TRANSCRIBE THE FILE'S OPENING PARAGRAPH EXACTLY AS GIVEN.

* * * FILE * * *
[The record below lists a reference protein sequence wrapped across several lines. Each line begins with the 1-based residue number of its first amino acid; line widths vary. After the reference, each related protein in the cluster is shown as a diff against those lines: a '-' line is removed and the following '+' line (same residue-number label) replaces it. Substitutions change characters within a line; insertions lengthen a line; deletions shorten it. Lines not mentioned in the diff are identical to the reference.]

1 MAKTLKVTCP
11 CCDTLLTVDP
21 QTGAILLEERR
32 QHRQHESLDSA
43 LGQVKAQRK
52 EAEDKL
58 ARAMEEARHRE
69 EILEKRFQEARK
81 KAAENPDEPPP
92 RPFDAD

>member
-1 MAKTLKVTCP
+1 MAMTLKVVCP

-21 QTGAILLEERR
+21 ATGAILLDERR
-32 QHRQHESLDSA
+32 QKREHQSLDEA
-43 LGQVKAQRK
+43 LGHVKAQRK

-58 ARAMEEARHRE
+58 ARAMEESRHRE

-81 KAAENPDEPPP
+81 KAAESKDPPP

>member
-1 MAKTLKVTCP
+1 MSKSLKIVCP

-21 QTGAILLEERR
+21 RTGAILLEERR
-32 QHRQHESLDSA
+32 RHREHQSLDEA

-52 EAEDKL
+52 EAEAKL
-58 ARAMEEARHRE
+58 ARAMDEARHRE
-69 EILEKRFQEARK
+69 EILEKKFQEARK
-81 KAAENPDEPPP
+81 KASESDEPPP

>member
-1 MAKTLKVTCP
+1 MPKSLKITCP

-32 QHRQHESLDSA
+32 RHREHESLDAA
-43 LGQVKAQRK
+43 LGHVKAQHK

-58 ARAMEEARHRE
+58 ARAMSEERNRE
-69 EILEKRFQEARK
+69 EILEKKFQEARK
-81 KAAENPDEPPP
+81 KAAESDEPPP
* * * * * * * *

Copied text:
[The record below lists a reference protein sequence wrapped across several lines. Each line begins with the 1-based residue number of its first amino acid; line widths vary. After the reference, each related protein in the cluster is shown as a diff against those lines: a '-' line is removed and the following '+' line (same residue-number label) replaces it. Substitutions change characters within a line; insertions lengthen a line; deletions shorten it. Lines not mentioned in the diff are identical to the reference.]